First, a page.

Two stories about Americans’ perceptions of Saudi Arabia today. First, from the Washington Post, a not-very-deep interview with Peter Berg, the director of the upcoming movie about Saudi Arabia, “The Kingdom.”
From the article, by Sarah Kaufman:
Oil, Allah, vengeance — and a socko car bombing that seems to detonate in your lap: “The Kingdom” hits you hard. Starring Jamie Foxx and Jennifer Garner as FBI agents investigating a terrorist attack on Americans in Saudi Arabia, the film is sort of a faster, bloodier, more ruthlessly linear “Syriana.” The first couple of minutes especially caught our attention. They’re given over to a lightning-speed, multimedia CliffsNotes version of events in U.S.-Saudi history — oil springs out of the sand, America races in to suck it up, cozying up to the royal family, then fundamentalists see their country run amok with nonbelievers, yada, yada, yada, boom: 9/11 happens. We asked director Peter Berg about mainlining history along with violence and suspense.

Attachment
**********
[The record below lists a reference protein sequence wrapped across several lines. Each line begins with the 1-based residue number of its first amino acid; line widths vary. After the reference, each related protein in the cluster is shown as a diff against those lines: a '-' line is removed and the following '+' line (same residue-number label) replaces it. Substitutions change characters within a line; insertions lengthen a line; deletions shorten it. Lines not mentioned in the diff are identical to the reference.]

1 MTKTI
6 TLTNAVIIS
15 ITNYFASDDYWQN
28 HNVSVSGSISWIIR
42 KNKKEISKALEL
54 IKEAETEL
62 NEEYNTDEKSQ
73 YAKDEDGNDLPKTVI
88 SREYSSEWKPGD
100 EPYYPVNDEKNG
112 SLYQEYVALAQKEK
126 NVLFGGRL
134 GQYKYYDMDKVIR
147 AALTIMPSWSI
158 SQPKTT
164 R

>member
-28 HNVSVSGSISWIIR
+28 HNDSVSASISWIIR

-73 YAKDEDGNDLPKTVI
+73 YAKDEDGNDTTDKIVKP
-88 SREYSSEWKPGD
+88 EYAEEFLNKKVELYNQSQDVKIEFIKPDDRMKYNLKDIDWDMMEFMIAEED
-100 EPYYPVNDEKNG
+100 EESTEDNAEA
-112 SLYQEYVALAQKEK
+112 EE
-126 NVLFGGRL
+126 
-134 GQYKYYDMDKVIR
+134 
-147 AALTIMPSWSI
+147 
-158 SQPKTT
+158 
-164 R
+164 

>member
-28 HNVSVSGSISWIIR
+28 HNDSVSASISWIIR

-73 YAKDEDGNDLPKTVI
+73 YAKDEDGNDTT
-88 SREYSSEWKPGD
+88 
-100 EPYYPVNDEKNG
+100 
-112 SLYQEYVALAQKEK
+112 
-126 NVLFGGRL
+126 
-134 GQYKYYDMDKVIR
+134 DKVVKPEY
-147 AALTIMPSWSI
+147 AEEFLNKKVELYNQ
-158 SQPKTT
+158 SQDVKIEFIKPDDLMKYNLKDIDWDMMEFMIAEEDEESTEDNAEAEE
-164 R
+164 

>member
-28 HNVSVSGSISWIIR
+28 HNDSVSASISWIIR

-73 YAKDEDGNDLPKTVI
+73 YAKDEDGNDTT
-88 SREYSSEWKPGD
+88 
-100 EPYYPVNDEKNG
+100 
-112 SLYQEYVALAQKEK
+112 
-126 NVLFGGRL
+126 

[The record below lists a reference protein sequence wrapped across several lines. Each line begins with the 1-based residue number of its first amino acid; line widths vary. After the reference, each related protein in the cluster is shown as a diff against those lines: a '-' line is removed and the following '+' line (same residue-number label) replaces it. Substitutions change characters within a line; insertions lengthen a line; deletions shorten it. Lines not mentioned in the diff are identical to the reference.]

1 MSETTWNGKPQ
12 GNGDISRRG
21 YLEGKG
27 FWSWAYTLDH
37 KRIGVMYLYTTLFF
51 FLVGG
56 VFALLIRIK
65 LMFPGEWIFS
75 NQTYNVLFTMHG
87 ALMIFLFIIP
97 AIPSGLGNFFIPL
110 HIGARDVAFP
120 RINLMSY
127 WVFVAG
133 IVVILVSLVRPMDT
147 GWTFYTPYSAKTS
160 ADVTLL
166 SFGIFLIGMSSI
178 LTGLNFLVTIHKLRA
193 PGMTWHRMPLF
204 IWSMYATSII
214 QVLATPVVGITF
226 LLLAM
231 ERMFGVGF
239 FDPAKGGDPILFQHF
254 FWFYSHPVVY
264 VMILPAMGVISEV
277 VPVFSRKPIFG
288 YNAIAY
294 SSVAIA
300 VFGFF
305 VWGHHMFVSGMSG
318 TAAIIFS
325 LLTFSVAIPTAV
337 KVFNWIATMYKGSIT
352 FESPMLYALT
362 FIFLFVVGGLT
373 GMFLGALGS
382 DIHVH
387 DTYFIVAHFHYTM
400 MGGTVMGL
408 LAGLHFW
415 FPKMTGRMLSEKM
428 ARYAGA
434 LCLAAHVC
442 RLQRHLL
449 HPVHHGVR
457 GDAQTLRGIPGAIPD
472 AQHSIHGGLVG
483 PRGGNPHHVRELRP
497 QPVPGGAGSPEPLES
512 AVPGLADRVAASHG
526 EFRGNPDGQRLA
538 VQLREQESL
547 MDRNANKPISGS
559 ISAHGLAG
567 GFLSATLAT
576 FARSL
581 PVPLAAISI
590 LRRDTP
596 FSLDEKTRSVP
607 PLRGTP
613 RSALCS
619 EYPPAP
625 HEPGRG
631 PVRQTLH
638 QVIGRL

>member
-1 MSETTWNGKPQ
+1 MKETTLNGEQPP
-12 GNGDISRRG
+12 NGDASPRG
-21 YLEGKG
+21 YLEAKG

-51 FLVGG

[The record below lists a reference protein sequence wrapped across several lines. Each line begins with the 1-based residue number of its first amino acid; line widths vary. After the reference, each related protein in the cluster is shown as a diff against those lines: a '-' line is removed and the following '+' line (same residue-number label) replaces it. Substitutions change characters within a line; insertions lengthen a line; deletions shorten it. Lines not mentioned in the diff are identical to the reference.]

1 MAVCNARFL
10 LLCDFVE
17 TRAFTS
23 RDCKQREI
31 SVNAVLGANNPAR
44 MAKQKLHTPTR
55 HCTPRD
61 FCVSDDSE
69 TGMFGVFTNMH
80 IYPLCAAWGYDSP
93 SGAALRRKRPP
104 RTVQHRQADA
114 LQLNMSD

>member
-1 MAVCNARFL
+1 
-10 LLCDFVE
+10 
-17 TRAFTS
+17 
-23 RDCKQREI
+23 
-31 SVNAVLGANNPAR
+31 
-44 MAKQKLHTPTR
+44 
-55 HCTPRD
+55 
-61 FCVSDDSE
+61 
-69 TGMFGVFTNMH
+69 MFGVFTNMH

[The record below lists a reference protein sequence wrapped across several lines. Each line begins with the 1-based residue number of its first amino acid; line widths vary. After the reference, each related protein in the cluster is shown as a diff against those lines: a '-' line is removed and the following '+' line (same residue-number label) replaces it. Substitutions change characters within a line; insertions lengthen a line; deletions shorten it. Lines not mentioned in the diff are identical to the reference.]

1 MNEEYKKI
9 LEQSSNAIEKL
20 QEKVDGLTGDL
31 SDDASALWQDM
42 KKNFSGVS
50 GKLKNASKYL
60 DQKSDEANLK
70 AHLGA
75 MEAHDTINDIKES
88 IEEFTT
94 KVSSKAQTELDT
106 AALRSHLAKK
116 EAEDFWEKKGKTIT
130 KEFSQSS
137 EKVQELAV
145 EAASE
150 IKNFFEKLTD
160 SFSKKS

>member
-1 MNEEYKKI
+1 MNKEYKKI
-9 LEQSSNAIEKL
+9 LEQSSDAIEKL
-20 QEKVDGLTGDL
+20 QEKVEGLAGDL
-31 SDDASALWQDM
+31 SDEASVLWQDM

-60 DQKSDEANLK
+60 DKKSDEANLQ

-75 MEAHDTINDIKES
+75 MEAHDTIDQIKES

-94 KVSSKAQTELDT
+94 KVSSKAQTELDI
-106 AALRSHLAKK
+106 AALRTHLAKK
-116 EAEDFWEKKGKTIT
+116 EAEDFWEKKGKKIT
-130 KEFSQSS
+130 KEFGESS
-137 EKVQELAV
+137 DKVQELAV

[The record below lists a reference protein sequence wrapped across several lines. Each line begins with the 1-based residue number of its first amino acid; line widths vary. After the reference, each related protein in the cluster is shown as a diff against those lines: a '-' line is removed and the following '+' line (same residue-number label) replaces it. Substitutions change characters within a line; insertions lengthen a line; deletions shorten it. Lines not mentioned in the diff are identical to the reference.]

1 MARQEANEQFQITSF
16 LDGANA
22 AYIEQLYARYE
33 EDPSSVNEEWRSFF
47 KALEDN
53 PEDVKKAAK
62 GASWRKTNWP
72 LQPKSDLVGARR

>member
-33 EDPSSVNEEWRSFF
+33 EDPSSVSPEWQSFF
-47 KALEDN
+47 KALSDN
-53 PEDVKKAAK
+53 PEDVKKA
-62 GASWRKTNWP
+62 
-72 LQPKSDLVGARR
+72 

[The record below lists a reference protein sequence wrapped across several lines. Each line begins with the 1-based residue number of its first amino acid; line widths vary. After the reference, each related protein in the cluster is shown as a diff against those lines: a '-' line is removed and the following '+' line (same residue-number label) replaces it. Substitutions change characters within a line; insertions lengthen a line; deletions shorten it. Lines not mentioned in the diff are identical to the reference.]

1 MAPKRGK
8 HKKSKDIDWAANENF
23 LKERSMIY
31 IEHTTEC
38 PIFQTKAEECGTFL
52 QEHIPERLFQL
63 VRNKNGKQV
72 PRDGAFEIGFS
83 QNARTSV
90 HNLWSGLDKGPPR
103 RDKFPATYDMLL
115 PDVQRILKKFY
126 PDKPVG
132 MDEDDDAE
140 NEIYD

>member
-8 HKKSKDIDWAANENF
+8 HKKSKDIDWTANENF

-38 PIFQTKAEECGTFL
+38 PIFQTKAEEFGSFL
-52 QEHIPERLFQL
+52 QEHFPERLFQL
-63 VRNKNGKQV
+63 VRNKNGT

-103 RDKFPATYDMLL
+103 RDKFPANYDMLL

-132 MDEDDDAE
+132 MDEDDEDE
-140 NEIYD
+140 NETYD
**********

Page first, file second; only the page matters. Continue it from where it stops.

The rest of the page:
I’m going to see it, but probably not until it’s on DVD.
And in the Khaleej Times online newspaper:
JEDDAH — A project to fight misconceptions about Islam, and Saudi Arabia is in the offing. Seventy-three researchers from the Arab world, the United States, Europe, Russia and Japan are working to publish books under a Saudi-financed international project, which is to be launched shortly with the publication of eight books.